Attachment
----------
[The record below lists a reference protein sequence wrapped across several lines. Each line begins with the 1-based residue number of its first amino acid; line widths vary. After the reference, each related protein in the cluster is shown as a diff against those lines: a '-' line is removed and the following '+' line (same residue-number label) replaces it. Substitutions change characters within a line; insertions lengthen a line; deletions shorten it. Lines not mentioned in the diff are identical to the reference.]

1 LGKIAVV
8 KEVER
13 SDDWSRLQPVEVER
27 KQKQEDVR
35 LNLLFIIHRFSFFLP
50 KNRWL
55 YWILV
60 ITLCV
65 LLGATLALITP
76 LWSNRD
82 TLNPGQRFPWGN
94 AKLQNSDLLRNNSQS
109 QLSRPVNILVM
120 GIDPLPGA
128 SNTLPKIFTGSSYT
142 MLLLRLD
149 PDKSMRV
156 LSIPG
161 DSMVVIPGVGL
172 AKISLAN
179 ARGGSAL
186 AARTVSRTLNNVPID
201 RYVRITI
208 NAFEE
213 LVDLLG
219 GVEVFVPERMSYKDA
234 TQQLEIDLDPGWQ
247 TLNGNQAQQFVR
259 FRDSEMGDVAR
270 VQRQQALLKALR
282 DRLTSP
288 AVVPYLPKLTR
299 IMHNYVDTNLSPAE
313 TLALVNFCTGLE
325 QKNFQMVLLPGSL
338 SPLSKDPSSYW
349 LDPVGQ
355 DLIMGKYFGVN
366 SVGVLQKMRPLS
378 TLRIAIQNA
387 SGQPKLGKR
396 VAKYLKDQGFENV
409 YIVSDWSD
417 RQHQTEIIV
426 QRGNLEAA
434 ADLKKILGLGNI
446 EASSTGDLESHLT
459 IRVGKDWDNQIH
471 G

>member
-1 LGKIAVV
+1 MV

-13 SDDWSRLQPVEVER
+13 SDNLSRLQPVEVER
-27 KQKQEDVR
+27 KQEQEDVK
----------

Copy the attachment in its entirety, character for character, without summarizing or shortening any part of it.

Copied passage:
[The record below lists a reference protein sequence wrapped across several lines. Each line begins with the 1-based residue number of its first amino acid; line widths vary. After the reference, each related protein in the cluster is shown as a diff against those lines: a '-' line is removed and the following '+' line (same residue-number label) replaces it. Substitutions change characters within a line; insertions lengthen a line; deletions shorten it. Lines not mentioned in the diff are identical to the reference.]

1 LGKIAVV
8 KEVER
13 SDDWSRLQPVEVER
27 KQKQEDVR
35 LNLLFIIHRFSFFLP
50 KNRWL
55 YWILV
60 ITLCV
65 LLGATLALITP
76 LWSNRD
82 TLNPGQRFPWGN
94 AKLQNSDLLRNNSQS
109 QLSRPVNILVM
120 GIDPLPGA
128 SNTLPKIFTGSSYT
142 MLLLRLD
149 PDKSMRV
156 LSIPG
161 DSMVVIPGVGL
172 AKISLAN
179 ARGGSAL
186 AARTVSRTLNNVPID
201 RYVRITI
208 NAFEE
213 LVDLLG
219 GVEVFVPERMSYKDA
234 TQQLEIDLDPGWQ
247 TLNGNQAQQFVR
259 FRDSEMGDVAR
270 VQRQQALLKALR
282 DRLTSP
288 AVVPYLPKLTR
299 IMHNYVDTNLSPAE
313 TLALVNFCTGLE
325 QKNFQMVLLPGSL
338 SPLSKDPSSYW
349 LDPVGQ
355 DLIMGKYFGVN
366 SVGVLQKMRPLS
378 TLRIAIQNA
387 SGQPKLGKR
396 VAKYLKDQGFENV
409 YIVSDWSD
417 RQHQTEIIV
426 QRGNLEAA
434 ADLKKILGLGNI
446 EASSTGDLESHLT
459 IRVGKDWDNQIH
471 G

>member
-1 LGKIAVV
+1 MV

-13 SDDWSRLQPVEVER
+13 SDNLSRLQPVEVER
-27 KQKQEDVR
+27 KQEQEDVK